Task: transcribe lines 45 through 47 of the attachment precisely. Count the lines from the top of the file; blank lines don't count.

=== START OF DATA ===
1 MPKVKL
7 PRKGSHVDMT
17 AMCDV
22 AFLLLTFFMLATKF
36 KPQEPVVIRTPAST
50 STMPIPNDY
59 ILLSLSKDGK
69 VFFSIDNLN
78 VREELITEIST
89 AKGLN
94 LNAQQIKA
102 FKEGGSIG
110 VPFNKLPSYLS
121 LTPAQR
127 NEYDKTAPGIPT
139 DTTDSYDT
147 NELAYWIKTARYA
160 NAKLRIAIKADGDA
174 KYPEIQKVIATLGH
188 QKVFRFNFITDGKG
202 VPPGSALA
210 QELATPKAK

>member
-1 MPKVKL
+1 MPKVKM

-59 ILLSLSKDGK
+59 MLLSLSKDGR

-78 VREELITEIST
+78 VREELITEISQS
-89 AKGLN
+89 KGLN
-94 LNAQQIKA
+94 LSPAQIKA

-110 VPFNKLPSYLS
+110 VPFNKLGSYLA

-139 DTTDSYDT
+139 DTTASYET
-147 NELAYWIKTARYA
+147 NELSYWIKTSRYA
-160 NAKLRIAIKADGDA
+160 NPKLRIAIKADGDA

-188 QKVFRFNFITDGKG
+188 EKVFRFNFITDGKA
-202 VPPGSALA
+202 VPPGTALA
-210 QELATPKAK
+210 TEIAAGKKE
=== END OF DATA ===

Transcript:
+202 VPPGTALA
-210 QELATPKAK
+210 TEIAAGKKE